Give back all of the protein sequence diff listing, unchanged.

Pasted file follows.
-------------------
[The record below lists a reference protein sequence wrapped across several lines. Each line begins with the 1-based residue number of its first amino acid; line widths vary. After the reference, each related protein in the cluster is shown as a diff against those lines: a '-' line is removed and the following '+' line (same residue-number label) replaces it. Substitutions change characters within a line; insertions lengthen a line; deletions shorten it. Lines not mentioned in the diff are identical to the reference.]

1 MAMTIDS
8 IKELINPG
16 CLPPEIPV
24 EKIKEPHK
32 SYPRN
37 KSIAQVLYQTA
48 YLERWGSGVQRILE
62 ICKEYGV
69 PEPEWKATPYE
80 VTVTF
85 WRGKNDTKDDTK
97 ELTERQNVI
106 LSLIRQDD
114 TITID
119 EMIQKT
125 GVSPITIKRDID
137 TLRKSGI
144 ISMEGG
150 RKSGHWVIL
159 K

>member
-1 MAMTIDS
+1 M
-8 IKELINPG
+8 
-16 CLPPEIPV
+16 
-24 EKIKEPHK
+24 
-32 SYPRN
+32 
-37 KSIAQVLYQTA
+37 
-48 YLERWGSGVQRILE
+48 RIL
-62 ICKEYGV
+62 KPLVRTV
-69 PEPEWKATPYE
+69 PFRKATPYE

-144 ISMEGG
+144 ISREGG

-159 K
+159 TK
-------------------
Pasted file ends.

[The record below lists a reference protein sequence wrapped across several lines. Each line begins with the 1-based residue number of its first amino acid; line widths vary. After the reference, each related protein in the cluster is shown as a diff against those lines: a '-' line is removed and the following '+' line (same residue-number label) replaces it. Substitutions change characters within a line; insertions lengthen a line; deletions shorten it. Lines not mentioned in the diff are identical to the reference.]

1 MAMTIDS
8 IKELINPG
16 CLPPEIPV
24 EKIKEPHK
32 SYPRN
37 KSIAQVLYQTA
48 YLERWGSGVQRILE
62 ICKEYGV
69 PEPEWKATPYE
80 VTVTF
85 WRGKNDTKDDTK
97 ELTERQNVI
106 LSLIRQDD
114 TITID
119 EMIQKT
125 GVSPITIKRDID
137 TLRKSGI
144 ISMEGG
150 RKSGHWVIL
159 K

>member
-1 MAMTIDS
+1 M
-8 IKELINPG
+8 
-16 CLPPEIPV
+16 
-24 EKIKEPHK
+24 
-32 SYPRN
+32 
-37 KSIAQVLYQTA
+37 
-48 YLERWGSGVQRILE
+48 RIL
-62 ICKEYGV
+62 KPLVRTV
-69 PEPEWKATPYE
+69 PFRKATPYE

-144 ISMEGG
+144 ISREGG

-159 K
+159 TK